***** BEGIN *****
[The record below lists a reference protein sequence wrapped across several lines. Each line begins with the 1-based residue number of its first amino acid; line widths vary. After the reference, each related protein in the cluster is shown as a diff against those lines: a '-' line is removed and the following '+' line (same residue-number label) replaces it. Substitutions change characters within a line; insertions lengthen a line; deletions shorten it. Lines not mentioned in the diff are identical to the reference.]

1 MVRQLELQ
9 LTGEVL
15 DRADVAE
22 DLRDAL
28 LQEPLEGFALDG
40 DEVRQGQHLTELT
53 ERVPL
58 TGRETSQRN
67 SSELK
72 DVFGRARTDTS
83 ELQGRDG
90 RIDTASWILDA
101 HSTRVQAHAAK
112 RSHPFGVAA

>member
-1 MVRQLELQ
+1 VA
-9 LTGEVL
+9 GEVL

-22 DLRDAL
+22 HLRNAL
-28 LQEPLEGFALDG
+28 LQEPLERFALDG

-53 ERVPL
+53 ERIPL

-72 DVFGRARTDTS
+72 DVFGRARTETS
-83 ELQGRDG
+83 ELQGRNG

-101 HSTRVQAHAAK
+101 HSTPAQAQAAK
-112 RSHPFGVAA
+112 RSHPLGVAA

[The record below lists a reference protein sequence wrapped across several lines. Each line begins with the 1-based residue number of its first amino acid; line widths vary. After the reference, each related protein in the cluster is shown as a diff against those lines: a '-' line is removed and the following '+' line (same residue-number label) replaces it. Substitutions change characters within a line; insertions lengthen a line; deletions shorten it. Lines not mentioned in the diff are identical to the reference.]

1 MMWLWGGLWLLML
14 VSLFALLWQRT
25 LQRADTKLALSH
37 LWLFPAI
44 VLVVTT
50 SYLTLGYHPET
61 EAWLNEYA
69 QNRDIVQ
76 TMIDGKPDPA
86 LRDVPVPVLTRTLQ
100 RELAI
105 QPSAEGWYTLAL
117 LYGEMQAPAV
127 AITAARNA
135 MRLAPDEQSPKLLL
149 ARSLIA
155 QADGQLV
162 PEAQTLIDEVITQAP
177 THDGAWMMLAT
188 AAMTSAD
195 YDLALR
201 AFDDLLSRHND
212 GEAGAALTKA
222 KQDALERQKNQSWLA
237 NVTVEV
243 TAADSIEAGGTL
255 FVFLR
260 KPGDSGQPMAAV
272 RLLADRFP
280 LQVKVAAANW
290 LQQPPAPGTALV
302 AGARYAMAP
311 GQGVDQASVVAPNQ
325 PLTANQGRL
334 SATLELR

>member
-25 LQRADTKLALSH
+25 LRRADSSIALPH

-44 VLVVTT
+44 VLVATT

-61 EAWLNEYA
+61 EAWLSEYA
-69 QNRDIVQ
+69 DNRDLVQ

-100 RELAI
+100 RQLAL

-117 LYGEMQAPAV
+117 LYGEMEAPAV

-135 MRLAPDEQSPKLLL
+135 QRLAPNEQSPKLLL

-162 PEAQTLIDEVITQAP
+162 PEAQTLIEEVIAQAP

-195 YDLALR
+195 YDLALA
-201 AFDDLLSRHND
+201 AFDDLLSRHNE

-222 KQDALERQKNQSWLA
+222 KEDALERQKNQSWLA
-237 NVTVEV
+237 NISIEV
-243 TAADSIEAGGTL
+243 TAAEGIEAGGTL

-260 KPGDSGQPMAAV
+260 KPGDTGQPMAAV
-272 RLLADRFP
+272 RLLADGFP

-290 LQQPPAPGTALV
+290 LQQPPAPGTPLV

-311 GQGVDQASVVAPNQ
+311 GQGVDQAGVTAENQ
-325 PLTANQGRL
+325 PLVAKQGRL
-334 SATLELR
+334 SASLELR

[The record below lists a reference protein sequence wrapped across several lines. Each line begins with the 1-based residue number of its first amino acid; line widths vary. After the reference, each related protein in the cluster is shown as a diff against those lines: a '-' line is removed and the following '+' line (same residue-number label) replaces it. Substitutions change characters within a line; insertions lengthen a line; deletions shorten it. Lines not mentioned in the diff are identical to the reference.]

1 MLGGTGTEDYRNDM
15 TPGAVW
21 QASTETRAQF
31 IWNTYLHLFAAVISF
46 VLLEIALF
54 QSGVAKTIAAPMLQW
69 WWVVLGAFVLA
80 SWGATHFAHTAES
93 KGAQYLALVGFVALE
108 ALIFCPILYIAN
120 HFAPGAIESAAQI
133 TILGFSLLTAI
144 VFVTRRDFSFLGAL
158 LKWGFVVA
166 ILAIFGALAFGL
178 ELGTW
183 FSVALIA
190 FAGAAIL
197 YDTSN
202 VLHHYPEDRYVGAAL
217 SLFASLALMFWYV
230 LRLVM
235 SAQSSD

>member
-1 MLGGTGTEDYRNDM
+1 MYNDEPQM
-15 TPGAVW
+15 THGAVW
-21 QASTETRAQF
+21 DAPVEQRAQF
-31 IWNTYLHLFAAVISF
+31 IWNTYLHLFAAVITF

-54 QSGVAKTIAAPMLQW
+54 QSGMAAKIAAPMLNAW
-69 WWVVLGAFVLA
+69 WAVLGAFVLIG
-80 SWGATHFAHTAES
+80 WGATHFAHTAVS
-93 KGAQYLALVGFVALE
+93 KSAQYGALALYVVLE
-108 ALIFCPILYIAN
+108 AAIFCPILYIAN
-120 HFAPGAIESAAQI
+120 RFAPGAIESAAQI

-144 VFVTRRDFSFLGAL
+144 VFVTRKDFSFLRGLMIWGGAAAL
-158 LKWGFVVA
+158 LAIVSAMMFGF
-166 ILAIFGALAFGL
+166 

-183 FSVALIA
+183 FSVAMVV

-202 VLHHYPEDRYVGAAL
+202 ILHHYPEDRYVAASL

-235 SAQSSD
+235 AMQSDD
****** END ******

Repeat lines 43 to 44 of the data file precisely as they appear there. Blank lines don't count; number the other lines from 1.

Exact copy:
69 QNRDIVQ
76 TMIDGKPDPA